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The Shareholder Forumtm

special project of the public interest program for

Fair Investor Access

Supporting investor interests in

appraisal rights for intrinsic value realization

in the buyout of

Dell Inc.

For related issues, see programs for

Appraisal Rights Investments

Fair Investor Access

Project Status

Forum participants were encouraged to consider appraisal rights in June 2013 as a means of realizing the same long term intrinsic value that the company's founder and private equity partner sought in an opportunistic market-priced buyout, and legal research of court valuation standards was commissioned to support the required investment decisions.

The buyout transaction became effective on October 28, 2013 at an offer price of $13.75 per share, and the appraisal case was initiated on October 29, 2013, by the Forum's representative petitioner, Cavan Partners, LP. The Delaware Chancery Court issued its decision on May 31, 2016, establishing the intrinsic fair value of Dell shares at the effective date as $17.62 per share, approximately 28.1% more than the offer price, with definitive legal explanations confirming the foundations of Shareholder Forum support for appraisal rights.

Each of the Dell shareholders who chose to rely upon the Forum's support satisfied the procedural requirements to be eligible for payment of the $17.62 fair value, plus interest on that amount compounding since the effective date at 5% above the Federal Reserve discount rate.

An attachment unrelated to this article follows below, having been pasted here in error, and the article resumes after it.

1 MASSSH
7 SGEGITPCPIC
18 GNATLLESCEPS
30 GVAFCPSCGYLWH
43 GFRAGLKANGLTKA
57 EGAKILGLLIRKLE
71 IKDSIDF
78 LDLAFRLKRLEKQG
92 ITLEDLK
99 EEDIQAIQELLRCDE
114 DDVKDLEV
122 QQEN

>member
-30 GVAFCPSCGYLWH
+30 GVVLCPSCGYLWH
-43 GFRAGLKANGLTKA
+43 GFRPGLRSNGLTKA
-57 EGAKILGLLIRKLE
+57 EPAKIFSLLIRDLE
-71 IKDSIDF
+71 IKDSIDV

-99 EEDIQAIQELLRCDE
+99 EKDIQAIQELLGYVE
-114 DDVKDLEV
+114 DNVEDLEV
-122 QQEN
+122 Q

Forum reference:

Questions raised about reliance upon professional experts to determine fair value

 

For other reports of the referenced decision and related court filings, see the "Appraisal of Fair Value" section of the Dell project's reference page.

 

Source: Financial Times, June 13, 2016 commentary

FINANCIAL TIMES

ft.com > companies >

Financials

 

 

Inside Business

June 13, 2016 2:58 pm

A ding-dong in Delaware

Sujeet Indap


A dispute brought by Dell investors shows that valuations should be more than academic


Chairman and chief executive Michael Dell

©Bloomberg

In New York, mergers and acquisitions are the province of investment bankers with slicked-back hair and polished wingtips. But, if a deal price does not meet with universal cheers, the battlefield often shifts from a Manhattan conference room to a Delaware courtroom because US companies are domiciled in that state. There, the focus suddenly shifts to egghead professors sporting pocket protectors who offer competing, and often different, calculations of how much a company is worth.

In one closely watched case decided two weeks ago, the focus was on the technology company, Dell, which was taken private by founder Michael Dell in 2013. Some investors believed they had been short-changed, so they challenged the price in what has become known as an “appraisal” case.

Once an obscure quirk of Delaware law, appraisal has become a key remedy for shareholders and a tool for opportunistic hedge funds. When a company is sold for cash, unhappy stockholders can exercise so-called “dissenters” rights and ask a judge to assign a new value for their shares. This court-determined price can be higher than the deal price or lower. But, in many cases, it turns out to be the same because judges opt to defer to the deal.

It can be reached in a less rounded way, however.

When bankers advise company boards about what would constitute an acceptable buyout price, they often present a series of different calculations on a grid. A premiums analysis shows how much recent deals exceeded market trading prices. A “capitalised” earnings calculation applies a multiplication factor to an earnings forecast. Another approach involves adding up future cash flows and discounting them to reach a fair value today. For bankers, valuation is the painting of an intricate mosaic.